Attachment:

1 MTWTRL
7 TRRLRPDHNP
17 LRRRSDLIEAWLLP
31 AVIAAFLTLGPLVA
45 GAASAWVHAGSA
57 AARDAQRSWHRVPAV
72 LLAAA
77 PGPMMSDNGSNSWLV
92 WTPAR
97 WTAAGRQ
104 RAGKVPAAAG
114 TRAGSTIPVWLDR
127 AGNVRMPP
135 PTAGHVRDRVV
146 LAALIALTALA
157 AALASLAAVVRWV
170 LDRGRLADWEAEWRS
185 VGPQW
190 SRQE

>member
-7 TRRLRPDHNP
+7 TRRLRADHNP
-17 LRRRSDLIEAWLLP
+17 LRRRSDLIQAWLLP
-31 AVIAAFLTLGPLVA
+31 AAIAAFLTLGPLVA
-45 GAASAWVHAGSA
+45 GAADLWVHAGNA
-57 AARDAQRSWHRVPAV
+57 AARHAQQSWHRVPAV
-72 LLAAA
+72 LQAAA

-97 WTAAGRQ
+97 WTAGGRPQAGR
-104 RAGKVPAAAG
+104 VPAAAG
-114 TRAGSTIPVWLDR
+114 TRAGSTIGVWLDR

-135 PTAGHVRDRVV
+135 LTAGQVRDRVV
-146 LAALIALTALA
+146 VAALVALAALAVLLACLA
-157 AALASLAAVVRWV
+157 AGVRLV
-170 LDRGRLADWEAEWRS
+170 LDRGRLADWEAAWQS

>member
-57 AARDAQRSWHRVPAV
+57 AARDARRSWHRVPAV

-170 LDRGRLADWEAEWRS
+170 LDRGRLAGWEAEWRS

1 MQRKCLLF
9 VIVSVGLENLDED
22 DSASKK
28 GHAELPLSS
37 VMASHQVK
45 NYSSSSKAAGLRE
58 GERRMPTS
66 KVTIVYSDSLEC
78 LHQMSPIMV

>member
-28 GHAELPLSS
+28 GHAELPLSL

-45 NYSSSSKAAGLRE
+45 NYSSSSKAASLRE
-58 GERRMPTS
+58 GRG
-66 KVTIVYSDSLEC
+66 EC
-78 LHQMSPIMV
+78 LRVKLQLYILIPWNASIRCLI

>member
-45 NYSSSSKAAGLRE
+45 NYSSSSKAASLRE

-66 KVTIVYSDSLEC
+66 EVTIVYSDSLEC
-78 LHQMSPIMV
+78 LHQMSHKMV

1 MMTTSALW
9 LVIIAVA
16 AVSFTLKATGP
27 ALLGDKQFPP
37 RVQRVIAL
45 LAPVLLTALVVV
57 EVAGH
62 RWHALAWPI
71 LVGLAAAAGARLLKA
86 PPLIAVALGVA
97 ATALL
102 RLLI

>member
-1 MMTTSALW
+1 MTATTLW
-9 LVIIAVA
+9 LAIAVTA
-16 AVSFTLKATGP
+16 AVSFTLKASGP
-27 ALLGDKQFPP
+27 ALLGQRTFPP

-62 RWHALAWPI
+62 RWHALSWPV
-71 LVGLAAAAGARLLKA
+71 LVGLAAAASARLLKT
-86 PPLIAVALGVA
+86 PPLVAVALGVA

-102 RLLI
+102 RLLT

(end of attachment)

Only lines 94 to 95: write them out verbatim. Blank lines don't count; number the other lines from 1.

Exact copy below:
-9 LVIIAVA
+9 LAIAVTA